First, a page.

SPARK OF THE CORPORATE
We have seen entrepreneurs creating livelihoods for innumerable people through their visionary enterprise activities. Some have built on their ingenuity, some have carried forward legacies, while others rose through the ranks – earning and learning along the way, thus being able to inspire and lead successfully. But the role Nikesh Arora, the CEO of the $7 billion Japanese telecom and internet giant, SoftBank, has assumed is completely different from all of that, yet absolutely visionary all the same.
In fact, if we want to talk about being a true visionary, then the role he is essaying right now is that of one who is helping shape the visions of others. Trusting their capability to deliver in not one, or two or three years but a lot longer than that – something like a decade or more, and investing in them heavily with all the investments in the range of $100 million or more.
This he did after spending a decade at Internet search giant, Google, being the number four (or atleast among the top four) leaders of the company. He was doing well enough there – so what would have prompted him to switch to SoftBank – definitley not the hefty pay of $135 million, as he himself has invested about $500 million in SoftBank (buying the shares in his personal capacity). Then what?
This is where the talk of being the visionary to visionaries comes into the picture. Having the funds to invest in companies is a lot different from being able to see the long term vision of a company however small or new it may be, and then backing it fully (not partly), takes extreme courage, business acumen, wisdom and, above all, vision – of the future world, of the company, and of the investment. This is what Softbank has been doing for about two to three decades, and with the onset and rise of an internet-enabled world, the world of eCommerce has been attracting immense interest of the group (as it is now called as SoftBank Group).
Precisely for sharing the same vision as the company and as that of its Chairman, Masayoshi Son, is what perhaps drew Nikesh Arora toward SoftBank from Google.
Early life & Education
While being the son of an Indian Air Force officer didn’t make it any easy for Nikesh Arora, but what it did was to imbibe in him a sense of hard-work and discipline very early in life. Born on 9th February, 1968, in the city of Ghaziabad, Uttar Pradesh (a northern state of India), Nikesh went to study in various Kendriya Vidyalayas (schools meant for children of public servants) and Air Force schools, before doing his electrical engineering from the Indian Institute of Technology (Banaras Hindu University – BHU, back then), which he finished in 1989.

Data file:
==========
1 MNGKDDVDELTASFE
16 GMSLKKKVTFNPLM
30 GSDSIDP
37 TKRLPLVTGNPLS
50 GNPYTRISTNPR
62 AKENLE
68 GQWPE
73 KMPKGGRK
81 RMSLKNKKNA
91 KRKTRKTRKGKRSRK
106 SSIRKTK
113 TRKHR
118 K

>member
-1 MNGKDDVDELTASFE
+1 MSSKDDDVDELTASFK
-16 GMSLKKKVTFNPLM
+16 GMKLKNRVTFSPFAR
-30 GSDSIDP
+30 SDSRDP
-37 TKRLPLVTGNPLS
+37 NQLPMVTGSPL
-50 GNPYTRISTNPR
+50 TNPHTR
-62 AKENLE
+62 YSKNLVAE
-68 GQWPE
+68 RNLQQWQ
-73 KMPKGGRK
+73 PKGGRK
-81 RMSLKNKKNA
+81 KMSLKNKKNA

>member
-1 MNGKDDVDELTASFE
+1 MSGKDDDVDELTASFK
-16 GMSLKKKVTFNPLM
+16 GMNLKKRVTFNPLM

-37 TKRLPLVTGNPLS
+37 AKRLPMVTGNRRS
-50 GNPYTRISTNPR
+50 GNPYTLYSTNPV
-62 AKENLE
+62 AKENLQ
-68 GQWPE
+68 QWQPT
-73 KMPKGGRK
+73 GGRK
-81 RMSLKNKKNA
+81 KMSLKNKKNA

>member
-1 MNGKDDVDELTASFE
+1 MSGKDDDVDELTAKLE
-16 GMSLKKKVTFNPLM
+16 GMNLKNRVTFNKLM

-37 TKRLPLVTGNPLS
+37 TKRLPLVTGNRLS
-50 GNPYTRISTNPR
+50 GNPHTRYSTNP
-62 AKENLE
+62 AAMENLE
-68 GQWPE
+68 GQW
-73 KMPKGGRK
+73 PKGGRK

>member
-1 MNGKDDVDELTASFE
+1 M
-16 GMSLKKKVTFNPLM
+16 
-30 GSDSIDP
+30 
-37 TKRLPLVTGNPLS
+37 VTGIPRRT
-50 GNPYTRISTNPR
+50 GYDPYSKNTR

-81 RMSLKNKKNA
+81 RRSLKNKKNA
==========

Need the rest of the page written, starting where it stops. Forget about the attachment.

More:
Flight to the land of dreams
A year after graduating i.e. in 1990, he left for the U.S. to pursue higher education. With only $200 in his pocket and a few thousand more borrowed from his father towards meeting his higher education expenses, he flew to America and enrolled for a Masters in Finance at the Boston College, and followed it up with an M.B.A. from the Northeastern University.
Surprisingly, for an engineering guy, his first job was at Fidelity Investments, and perhaps this is where he knew where he was headed in the future – engineering or no engineering. In a span of five years at Fidelity he rose through the ranks and was the Vice President Finance by the time he left Fidelity to join another Boston-based finance firm, Putnam Investments, where he worked for the next three years. After tasting leadership at two renowned finance firms, he assumed the role of CEO for T-Mobile, PLC in 2000, and became the Chief Marketing officer of its Europe wing, T-Mobile Europe the following year.
Google and how…
True leadership will get noticed by even the pioneers, as they sense people of their ilk. And so it happened when he joined Google in 2004 as telecom industry analyst (formal role being that of President, EMEA Sales, Marketing & Partnerships, Google Inc.). After serving several key positions he was elevated to become the Senior Vice President and Chief Business Officer in 2011 – reportedly the top-four position in the company, in which he stayed until his exodus to SoftBank in September 2014.
SoftBank, Masayoshi Son, and the Indian start-ups saga…
When Masayoshi Son, the leader of Japan’s leading telecom and Internet Company hired Nikesh Arora, many heads turned up. Why did the inspiring and so successful leader bring in someone like Arora. The reason is simple – the man’s relevant and successful experience (be it T-Mobile PLC or Google’s EMEA business) that has turned almost everything he has touched into gold in the few leadership positions. There must also have been another reason, I daresay. Why would visionaries like Larry Page and Sergey Brin bank on somebody like Nikesh if they hadn’t spotter the spark in him? Whether or not it was this, but Son entrusted him with the role and in only a year since joining SoftBank, Nikesh has stamped his mark on the Japanese company.
In just less than a year, Nikesh Arora already directed about 200 billion yen ($1.67 billion) worth of deals that include investments in Indian technology start-ups - Snapdeal, an online marketplace, and taxi-booking service Ola Cabs (per Nikkei Business Daily).
Perhaps Son had already seen this coming and as an indication of the trust and confidence he had in Nikesh’ abilities, named him as his successor – no less an achievement for someone with relatively humble beginnings. He along with Son are now taking the investment world by storm with investments of $100 million or more in companies, especially start-ups, which they feel have a bright and successful future. As for his personality, there are enough hints about it in his various quotes and interviews (some quotes below).
Nikesh Arora is married to Ayesha Thapar.
Hope viewers caught up the spark…